Story highlights

The film is sequel to the 2010 original

This time the main character Gru is a nice guy

Reviewer says the best thing about the film is the minions

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Gru, the bald and beetle-browed rascal hero of “Despicable Me 2,” is an infectious imp — as voiced by Steve Carell, he’s like Uncle Fester with the personality of Nikita Khrushchev.

But in the first “Despicable Me” (2010), he was a supervillain with a grand plan (he wanted to steal the moon), and in the surprisingly toothless sequel, he has been neutered into a boring nice guy. The co-directors, Pierre Coffin and Chris Renaud, create a seductively tactile computer-animated landscape in which gentle slapstick rules the day.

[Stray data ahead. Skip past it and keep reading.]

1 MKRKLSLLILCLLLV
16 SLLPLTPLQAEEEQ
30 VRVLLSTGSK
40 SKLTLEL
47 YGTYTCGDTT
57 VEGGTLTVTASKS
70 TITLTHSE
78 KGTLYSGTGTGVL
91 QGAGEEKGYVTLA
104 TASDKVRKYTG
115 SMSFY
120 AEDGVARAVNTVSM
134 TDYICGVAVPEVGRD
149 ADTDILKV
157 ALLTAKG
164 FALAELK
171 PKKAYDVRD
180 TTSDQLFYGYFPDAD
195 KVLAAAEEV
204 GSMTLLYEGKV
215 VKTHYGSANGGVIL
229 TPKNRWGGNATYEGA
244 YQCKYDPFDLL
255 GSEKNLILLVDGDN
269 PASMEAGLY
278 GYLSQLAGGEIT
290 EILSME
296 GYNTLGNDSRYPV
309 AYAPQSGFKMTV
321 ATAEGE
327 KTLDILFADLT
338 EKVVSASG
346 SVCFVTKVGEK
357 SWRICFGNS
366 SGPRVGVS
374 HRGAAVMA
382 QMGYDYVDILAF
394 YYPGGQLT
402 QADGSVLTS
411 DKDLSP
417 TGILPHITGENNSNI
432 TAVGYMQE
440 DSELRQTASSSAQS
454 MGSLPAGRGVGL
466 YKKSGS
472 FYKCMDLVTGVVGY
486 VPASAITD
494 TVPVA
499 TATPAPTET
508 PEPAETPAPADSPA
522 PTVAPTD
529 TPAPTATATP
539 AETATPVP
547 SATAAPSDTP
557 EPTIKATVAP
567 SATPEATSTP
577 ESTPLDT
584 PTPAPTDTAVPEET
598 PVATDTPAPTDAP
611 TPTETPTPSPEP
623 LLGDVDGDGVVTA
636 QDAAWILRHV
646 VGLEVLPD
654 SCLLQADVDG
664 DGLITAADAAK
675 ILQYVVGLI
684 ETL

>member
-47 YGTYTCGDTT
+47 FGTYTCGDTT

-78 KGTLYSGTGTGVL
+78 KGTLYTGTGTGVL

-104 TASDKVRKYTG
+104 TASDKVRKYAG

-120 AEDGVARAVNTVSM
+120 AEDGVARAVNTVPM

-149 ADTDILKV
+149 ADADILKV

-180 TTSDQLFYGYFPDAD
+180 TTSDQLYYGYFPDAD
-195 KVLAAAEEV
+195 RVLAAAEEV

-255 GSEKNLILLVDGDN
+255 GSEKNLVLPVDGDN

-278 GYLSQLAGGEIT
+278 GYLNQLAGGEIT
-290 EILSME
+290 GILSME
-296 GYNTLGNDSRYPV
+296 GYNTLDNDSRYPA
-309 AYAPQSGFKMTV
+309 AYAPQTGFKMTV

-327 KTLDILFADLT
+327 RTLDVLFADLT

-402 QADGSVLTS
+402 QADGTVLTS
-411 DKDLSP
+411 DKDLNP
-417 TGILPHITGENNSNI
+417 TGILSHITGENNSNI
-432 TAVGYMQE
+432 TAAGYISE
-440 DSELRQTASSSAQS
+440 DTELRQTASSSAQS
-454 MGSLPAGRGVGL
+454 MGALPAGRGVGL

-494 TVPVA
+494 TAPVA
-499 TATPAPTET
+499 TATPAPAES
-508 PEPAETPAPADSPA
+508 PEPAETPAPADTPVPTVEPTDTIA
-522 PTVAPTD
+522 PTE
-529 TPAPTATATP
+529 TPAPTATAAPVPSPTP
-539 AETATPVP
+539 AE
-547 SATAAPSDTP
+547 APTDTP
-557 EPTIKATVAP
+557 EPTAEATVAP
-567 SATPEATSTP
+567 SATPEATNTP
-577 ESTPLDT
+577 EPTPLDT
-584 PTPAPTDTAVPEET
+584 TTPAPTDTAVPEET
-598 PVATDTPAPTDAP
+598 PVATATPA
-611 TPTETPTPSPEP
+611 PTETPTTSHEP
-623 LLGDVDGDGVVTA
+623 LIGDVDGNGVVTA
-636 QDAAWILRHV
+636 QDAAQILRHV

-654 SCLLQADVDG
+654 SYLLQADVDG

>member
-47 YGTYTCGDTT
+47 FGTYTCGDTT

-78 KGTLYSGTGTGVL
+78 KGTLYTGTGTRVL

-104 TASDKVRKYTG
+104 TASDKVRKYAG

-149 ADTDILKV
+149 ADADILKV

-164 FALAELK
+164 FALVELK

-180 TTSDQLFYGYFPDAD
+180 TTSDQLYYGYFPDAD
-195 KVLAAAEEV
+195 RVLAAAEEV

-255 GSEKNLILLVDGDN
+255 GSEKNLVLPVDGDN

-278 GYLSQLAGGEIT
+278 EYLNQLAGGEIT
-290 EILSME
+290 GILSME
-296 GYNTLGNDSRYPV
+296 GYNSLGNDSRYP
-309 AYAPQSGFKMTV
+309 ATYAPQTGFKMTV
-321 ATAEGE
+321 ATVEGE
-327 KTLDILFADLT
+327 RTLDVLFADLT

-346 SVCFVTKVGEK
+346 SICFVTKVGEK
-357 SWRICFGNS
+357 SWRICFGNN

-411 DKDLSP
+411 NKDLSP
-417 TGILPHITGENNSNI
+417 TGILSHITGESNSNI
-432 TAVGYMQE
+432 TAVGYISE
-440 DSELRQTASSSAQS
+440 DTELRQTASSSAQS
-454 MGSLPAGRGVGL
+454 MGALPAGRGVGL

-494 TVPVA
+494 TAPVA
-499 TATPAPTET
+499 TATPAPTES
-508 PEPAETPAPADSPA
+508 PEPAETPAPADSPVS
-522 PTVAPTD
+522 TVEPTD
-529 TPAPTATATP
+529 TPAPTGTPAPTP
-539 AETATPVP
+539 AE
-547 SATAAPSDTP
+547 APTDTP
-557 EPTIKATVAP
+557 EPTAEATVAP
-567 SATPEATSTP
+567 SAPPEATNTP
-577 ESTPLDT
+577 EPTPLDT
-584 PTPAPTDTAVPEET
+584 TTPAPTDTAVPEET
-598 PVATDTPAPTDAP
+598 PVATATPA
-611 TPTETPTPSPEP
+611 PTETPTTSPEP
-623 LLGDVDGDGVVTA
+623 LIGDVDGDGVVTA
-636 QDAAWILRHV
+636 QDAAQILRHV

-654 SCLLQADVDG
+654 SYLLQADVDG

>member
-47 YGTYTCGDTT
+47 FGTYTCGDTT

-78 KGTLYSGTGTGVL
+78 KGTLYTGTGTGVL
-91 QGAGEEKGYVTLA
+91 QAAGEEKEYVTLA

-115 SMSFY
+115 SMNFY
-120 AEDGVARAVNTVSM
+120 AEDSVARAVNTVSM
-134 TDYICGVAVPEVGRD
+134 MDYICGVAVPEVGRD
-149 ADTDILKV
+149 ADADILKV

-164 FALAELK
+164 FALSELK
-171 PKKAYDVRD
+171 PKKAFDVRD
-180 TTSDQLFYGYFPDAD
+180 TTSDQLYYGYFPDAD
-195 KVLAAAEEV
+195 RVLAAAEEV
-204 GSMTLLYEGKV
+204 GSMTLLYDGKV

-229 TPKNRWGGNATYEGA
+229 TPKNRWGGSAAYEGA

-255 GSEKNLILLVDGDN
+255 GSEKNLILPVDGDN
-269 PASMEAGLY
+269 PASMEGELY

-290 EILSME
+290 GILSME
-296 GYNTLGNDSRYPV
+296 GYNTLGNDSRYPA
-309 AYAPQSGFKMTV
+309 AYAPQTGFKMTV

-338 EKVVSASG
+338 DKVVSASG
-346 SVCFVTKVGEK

For some reason, though, they have mostly left out the flashes of egomaniacal dastardliness that even a movie for kids can thrive on (e.g., the far superior Will Ferrell animation Megamind). Kristen Wiig voices Lucy, the Anti-Villain League agent who has a crush on Gru and recruits him to be a spy. You keep waiting for Wiig to display some of her flaked-out inspiration, but she, too, has been given almost nothing to play but sweetness and light.

The best thing in the movie is the army of chattery yellow minions who are injected with a serum that transforms them into gnashing purple beasties. By the end, every child in the audience will want his or her own monster-minion toy. Adults will just regret the way that “Despicable Me 2” betrays the original film’s devotion to bad-guy gaiety. Grade: C